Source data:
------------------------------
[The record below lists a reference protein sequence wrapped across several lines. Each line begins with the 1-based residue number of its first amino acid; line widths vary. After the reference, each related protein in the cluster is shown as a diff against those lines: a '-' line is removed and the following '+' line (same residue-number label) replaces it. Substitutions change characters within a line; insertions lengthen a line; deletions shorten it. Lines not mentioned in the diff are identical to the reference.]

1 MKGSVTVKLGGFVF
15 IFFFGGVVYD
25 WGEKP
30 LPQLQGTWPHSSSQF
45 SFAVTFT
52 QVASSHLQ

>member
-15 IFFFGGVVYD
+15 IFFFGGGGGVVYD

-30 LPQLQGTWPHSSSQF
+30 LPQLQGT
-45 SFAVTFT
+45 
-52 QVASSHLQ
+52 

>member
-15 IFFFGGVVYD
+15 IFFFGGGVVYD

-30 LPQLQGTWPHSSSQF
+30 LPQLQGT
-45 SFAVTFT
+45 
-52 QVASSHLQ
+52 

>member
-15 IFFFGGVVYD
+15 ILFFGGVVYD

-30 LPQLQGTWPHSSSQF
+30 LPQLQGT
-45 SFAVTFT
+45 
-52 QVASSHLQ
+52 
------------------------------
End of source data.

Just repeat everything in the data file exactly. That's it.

[The record below lists a reference protein sequence wrapped across several lines. Each line begins with the 1-based residue number of its first amino acid; line widths vary. After the reference, each related protein in the cluster is shown as a diff against those lines: a '-' line is removed and the following '+' line (same residue-number label) replaces it. Substitutions change characters within a line; insertions lengthen a line; deletions shorten it. Lines not mentioned in the diff are identical to the reference.]

1 MKGSVTVKLGGFVF
15 IFFFGGVVYD
25 WGEKP
30 LPQLQGTWPHSSSQF
45 SFAVTFT
52 QVASSHLQ

>member
-15 IFFFGGVVYD
+15 IFFFGGGGGVVYD

-30 LPQLQGTWPHSSSQF
+30 LPQLQGT
-45 SFAVTFT
+45 
-52 QVASSHLQ
+52 

>member
-15 IFFFGGVVYD
+15 IFFFGGGVVYD

-30 LPQLQGTWPHSSSQF
+30 LPQLQGT
-45 SFAVTFT
+45 
-52 QVASSHLQ
+52 

>member
-15 IFFFGGVVYD
+15 ILFFGGVVYD

-30 LPQLQGTWPHSSSQF
+30 LPQLQGT
-45 SFAVTFT
+45 
-52 QVASSHLQ
+52 